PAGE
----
The car had been keyed along its entire length. However, that wasn’t all. At one end of the groove cut in the otherwise pristine paintwork was a yellow Post-It note which read: “Next time dont park on the fucking pavment.”

I reached for my smartphone because I thought this would be an excellent photo to Post up on Facebook, or similar. Then as the phone made it into my hand the thought entered my head: If the owner was stupid enough to park blocking the path so comprehensively, and on a blind corner, then said owner would probably end up reporting a bloke with a couple of dogs as having done the deed if I was spotted photographing it.

My phone went back in my pocket.

 
Overflowing with Love
Wednesday 7 February, 2018
My local authority have made it known that they are considering moving refuse collection to thrice-weekly as opposed to the current fortnightly arrangement.

Residents are outraged.

Personally, I find most weeks tend to be close when it comes to filling the bin. Many a time there is not enough space and usually I end up having to be inventive when minimising the volume of rubbish. I walk to and from the town centre an awful lot and on collection days it is clear to me that I am not alone as most bins are full, or close to over flowing.

At the same time a £40 annual charge for carting away garden waste was mooted. I think that explains the suggested switch to a three-weekly regime. After a public consultation - something they have made an awfully big thing of - they will conclude that the Council Tax payers in the region do not want such a rota to be implemented and that it was a very silly and foolish idea in any case.

However, the annual charge for collecting garden waste will come into force and no one will complain because they will be a great deal of relief sighing going on over the power of the Little Man against a hugely unpopular and plain daft proposal. Hurrah for People Power!

Neat.

The whole thing reminds me of the time I worked at an engineering company. A scrap metal company came every week to collect a skip of discarded strips of processed steel. They always sent the same driver and he managed to alienate just about everyone he ever talked to at the place, such was his lack of bonhomie.

One week we filled the skip with mainly tiny pieces of waste steel - iron filings and the like, and then ensured it was covered by normal scrap. The result was extremely dense content and a very heavy skip.

Mr Driver arrived and was his usual curt, gruff self. No one mentioned the nature of the skip contents. He hooked it all up, got in his cab, and then operated the controls to hoist the skip aboard his truck.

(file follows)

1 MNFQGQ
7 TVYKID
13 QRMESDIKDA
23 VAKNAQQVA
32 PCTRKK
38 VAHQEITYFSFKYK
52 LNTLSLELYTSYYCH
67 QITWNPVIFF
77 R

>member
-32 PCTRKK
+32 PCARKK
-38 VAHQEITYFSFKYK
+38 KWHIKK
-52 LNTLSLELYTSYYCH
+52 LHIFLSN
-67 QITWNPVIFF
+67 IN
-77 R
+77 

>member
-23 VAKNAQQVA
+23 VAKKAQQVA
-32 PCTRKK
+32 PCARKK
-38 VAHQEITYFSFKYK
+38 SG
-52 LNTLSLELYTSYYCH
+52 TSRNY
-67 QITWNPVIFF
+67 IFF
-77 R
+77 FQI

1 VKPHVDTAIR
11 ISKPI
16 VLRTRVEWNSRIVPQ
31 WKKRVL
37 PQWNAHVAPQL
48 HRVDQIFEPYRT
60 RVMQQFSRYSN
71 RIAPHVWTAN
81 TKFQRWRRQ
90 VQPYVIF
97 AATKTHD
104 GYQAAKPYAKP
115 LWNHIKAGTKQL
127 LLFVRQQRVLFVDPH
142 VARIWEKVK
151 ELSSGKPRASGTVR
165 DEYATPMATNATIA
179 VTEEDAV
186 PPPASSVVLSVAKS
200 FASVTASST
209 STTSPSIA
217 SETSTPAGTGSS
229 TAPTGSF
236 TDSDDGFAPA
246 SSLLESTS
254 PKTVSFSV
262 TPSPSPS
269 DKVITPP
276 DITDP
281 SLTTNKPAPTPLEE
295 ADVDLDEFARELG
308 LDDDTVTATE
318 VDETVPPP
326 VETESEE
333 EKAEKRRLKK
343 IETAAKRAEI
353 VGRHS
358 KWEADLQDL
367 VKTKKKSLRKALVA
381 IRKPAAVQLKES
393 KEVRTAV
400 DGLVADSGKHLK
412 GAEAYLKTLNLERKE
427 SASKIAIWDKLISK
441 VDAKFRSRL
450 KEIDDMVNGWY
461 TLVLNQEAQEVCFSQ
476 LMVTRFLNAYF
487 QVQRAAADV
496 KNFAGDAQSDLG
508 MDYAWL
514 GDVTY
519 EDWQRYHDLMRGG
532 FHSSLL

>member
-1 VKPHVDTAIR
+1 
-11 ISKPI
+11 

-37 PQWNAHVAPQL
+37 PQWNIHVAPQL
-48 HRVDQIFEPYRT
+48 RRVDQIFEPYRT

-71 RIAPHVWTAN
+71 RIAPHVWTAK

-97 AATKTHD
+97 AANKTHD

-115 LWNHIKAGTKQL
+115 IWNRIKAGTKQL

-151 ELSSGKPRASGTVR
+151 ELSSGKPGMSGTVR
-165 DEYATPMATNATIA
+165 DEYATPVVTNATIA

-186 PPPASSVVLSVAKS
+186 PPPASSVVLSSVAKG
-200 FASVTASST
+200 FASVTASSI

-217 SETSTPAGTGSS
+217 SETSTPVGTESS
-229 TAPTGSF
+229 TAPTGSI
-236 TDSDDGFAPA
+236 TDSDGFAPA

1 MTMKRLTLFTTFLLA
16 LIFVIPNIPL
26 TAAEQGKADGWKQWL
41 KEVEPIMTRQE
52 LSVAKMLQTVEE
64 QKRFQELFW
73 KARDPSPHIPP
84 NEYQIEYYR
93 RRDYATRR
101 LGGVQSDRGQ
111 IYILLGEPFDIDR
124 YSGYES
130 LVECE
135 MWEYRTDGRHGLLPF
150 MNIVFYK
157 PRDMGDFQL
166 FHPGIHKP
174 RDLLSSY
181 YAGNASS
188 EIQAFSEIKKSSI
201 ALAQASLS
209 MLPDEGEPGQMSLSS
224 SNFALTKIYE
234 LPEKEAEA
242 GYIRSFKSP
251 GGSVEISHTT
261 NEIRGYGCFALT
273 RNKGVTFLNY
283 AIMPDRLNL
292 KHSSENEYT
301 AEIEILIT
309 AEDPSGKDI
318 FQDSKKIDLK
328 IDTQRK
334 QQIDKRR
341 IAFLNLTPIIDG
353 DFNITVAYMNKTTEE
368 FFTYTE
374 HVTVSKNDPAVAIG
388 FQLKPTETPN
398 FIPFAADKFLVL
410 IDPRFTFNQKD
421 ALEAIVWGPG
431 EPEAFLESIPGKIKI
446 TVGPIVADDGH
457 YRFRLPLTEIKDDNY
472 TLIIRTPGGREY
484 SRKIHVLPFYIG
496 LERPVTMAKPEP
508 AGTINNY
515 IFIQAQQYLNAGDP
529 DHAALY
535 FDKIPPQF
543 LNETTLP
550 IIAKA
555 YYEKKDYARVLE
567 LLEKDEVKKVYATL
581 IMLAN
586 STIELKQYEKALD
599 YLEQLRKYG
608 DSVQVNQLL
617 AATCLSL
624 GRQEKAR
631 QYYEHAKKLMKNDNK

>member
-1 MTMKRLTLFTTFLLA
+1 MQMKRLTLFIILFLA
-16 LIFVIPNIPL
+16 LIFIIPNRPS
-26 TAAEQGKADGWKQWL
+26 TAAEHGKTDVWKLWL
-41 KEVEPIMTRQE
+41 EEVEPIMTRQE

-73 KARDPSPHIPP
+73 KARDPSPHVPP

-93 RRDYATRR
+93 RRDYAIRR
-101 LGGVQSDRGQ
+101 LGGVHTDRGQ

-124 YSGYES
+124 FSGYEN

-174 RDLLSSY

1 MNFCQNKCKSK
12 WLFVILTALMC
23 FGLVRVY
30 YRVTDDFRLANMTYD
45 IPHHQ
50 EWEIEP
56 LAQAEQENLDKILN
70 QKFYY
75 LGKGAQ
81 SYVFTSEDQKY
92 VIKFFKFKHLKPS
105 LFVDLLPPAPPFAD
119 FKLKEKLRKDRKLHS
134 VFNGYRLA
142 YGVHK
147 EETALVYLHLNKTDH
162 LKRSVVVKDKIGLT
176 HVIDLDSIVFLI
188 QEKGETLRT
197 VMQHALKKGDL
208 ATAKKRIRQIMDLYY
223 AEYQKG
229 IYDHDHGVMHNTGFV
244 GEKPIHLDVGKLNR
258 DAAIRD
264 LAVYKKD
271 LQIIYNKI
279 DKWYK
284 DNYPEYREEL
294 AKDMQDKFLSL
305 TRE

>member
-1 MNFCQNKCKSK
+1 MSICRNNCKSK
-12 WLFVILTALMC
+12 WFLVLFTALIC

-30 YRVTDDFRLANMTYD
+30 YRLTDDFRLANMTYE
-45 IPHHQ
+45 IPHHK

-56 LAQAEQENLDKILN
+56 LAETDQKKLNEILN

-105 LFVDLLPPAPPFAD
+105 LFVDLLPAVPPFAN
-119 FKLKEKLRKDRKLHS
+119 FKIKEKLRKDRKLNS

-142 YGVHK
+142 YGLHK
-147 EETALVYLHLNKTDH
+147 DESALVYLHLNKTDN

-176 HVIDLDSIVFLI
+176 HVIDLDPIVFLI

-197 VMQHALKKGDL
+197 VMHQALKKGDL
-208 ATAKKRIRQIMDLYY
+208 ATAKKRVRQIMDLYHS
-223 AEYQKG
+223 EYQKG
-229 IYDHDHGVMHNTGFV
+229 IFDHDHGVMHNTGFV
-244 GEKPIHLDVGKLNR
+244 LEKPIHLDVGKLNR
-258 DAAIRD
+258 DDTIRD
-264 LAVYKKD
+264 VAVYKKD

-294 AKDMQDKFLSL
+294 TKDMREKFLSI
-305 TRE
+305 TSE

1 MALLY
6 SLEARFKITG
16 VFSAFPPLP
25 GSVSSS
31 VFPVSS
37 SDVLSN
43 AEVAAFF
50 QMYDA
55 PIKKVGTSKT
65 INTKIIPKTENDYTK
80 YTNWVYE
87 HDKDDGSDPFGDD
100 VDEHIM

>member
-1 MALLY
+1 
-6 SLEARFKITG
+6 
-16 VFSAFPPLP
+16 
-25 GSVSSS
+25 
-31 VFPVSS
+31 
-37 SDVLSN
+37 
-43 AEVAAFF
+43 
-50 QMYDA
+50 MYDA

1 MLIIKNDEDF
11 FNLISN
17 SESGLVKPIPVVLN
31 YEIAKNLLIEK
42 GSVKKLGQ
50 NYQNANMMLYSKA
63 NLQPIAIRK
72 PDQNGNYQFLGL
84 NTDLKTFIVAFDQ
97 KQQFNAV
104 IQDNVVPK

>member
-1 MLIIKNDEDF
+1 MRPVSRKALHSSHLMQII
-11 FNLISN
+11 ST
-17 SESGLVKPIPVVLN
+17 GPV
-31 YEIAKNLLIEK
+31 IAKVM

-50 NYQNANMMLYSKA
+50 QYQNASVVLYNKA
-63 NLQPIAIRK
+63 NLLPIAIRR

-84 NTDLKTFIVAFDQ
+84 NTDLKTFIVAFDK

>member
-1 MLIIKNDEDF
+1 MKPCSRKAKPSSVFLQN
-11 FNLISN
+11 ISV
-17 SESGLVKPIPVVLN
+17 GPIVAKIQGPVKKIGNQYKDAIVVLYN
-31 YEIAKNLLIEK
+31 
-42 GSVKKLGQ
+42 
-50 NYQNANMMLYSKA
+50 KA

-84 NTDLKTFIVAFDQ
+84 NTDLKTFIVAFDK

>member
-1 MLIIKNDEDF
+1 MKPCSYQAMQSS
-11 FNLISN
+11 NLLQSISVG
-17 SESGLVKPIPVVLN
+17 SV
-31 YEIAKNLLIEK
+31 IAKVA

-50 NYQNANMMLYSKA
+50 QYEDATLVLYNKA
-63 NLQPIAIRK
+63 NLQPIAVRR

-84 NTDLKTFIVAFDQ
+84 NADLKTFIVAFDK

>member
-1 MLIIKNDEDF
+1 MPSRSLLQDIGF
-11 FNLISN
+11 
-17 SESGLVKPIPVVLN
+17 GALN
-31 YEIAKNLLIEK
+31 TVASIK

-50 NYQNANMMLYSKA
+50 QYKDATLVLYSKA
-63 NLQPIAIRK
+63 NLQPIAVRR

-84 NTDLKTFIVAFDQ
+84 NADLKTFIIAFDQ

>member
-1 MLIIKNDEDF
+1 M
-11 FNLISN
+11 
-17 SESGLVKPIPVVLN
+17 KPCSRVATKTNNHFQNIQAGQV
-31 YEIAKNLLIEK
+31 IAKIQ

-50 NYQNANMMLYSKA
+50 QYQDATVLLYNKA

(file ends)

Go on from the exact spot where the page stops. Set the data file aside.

The skip stayed on the ground and the cab of the lorry rose. Oh how we all laughed.

The scrap metal merchants had to send out a larger vehicle to deal with the extra-heavy skip and they made the switch permanent. We got a different driver and everyone was happy.

If the stupid collection frequency proposal by the council were to be imposed then one way around the issue of not being able to close the lids on bins would be to condense the contents. That would result in bins 50% heavier than at present.

I wonder what the savings to the council would be if they were for ever having to pay sick pay and medical claims for back injuries to the refuse collectors?

- o - O - o -

I never normally add ‘riders’ to entries, but this time my hand was forced!

‘Thrice-weekly' means three-time-per-week. Many have pointed it out but missed the line, "Residents are outraged," below it. I was going for the 'Major Forby-Tatishall (retired)' at the end of letters from those who think they know how to run the country and believe everything they read in the papers without question of any sort.

My dad used to tell me that if you had to explain a joke, or irony, then it wasn’t funny or ironic.

Too subtle; too clever; point missed.

There is nothing to correct with the ‘thrice-weekly’ because its use was intentional and sort of the point... No, wait, I’m explaining again.

My bad. Sorry.

 
Earplugs?
Monday 5 February, 2018
Walking on the footpath beside a busy road, one expects a high level of traffic noise. It’s a busy road. Very busy; lots of vehicles.

However, I wasn’t prepared for roar of whatever it was that was approaching from my rear. The din was amazing.

I turned around to see what was approaching but I couldn’t make out the source. It wasn’t until the cause of the almighty racket reached me that I managed to identify it.

A huge 4x4 was travelling up the road at the same pace as the other cars but it had a flat tyre. Being a 4x4 with massive tyres, it made a massive noise when one of those tyres was flat and being driven on at speed. When I say ‘massive noise,’ think of the volume of an RAF jet skimming the rooftops.

The driver must have been aware, surely? Perhaps they had an urgent need to get to their destination? Or maybe they didn’t care?

The word ‘loud’ doesn’t begin to describe what was passing me.

Earplugs?

 
Fool on the Hill
Friday 2 February, 2018
I was about to walk down a short section of road that takes pedestrians through to a footpath when I spotted the car trying to reverse back up from where he had come to a halt.

Being a car driver in addition to a pedestrian, I stood to one side to allow him free passage. In addition I stood very deliberately aside so that my intentions would be clear to him in his rear view mirror.

The next five minutes were very entertaining before becoming scary.

First I marvelled at how impossibly difficult the driver found reversing in a straight line. There were cars parked down one side of the stub of road which left him only about one-and-a-half car widths up which to travel. He twice tried to reverse in a straight line with the steering on full lock and on both occasions crunched the wooden fencing of the supermarket loading bay next to the road.

At one point I thought about offering to reverse the car up the road for the poor old boy, but given his inability thus far, I wasn't too confident that he'd take it as an offer of help and that I'd later feature on a TV crime programme as a photo-fit.

I gave up waiting and took a wide berth about him and went on my way.

Then it struck me: the chap probably had a driving licence. Having driven 30 metres down a dead-end he was a danger to everything near his car. I wondered what would be the result if the same driver were faced with a young mother stepping out into the path of a car heading towards him? If it honked or swerved a bit, would his own car (on a '67' plate - so he could obviously afford to drive) mount the pavement and wipe out a bus stop, or similar?

Passing the driving test as a youngster surely doesn't mean you are competent for life, does it?